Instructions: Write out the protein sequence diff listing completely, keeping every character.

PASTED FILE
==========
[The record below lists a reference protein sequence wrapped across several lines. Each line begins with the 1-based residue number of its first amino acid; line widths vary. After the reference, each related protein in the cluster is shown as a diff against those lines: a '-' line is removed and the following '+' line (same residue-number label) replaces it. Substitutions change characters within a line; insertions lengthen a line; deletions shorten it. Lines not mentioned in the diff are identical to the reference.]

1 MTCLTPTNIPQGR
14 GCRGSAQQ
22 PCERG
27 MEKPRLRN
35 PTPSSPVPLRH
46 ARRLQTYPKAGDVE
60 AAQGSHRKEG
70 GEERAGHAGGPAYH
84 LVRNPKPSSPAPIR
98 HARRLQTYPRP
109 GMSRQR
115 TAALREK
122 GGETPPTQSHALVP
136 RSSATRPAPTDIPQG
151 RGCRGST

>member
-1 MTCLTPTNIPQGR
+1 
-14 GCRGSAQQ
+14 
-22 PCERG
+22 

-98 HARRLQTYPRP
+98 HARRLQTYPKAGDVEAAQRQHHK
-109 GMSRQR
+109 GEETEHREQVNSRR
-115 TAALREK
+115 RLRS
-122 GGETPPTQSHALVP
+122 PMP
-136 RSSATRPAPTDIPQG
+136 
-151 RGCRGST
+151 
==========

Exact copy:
[The record below lists a reference protein sequence wrapped across several lines. Each line begins with the 1-based residue number of its first amino acid; line widths vary. After the reference, each related protein in the cluster is shown as a diff against those lines: a '-' line is removed and the following '+' line (same residue-number label) replaces it. Substitutions change characters within a line; insertions lengthen a line; deletions shorten it. Lines not mentioned in the diff are identical to the reference.]

1 MTCLTPTNIPQGR
14 GCRGSAQQ
22 PCERG
27 MEKPRLRN
35 PTPSSPVPLRH
46 ARRLQTYPKAGDVE
60 AAQGSHRKEG
70 GEERAGHAGGPAYH
84 LVRNPKPSSPAPIR
98 HARRLQTYPRP
109 GMSRQR
115 TAALREK
122 GGETPPTQSHALVP
136 RSSATRPAPTDIPQG
151 RGCRGST

>member
-1 MTCLTPTNIPQGR
+1 
-14 GCRGSAQQ
+14 
-22 PCERG
+22 

-98 HARRLQTYPRP
+98 HARRLQTYPKAGDVEAAQRQHHK
-109 GMSRQR
+109 GEETEHREQVNSRR
-115 TAALREK
+115 RLRS
-122 GGETPPTQSHALVP
+122 PMP
-136 RSSATRPAPTDIPQG
+136 
-151 RGCRGST
+151 